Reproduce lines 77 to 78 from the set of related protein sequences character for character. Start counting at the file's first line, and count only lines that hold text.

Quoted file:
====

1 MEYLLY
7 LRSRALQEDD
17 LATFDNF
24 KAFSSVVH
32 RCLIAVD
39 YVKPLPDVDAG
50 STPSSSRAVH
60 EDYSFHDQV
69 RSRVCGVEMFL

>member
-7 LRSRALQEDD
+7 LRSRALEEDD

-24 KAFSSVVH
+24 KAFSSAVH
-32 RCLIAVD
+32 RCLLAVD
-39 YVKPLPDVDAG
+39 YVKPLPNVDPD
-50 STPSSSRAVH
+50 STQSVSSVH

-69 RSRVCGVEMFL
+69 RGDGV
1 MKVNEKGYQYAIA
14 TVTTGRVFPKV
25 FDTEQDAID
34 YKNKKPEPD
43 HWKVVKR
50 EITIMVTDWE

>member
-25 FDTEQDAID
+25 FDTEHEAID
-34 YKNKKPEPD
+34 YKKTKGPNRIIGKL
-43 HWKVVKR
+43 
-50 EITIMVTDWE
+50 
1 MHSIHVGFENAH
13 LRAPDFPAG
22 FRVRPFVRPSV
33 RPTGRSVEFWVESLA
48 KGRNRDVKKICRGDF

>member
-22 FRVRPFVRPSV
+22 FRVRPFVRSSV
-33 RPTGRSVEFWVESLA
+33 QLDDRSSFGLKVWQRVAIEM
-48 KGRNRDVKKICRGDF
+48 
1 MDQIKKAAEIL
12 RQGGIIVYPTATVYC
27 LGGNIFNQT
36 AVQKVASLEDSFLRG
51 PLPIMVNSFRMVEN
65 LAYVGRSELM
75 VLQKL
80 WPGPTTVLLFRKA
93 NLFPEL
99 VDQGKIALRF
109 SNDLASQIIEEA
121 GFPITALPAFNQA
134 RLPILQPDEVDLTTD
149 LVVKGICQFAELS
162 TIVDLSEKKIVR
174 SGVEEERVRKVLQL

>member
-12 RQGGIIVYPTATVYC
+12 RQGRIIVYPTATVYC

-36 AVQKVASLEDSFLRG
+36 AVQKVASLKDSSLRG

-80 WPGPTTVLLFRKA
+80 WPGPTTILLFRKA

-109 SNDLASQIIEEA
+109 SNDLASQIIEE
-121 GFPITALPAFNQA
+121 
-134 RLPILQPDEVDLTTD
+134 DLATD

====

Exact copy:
-134 RLPILQPDEVDLTTD
+134 DLATD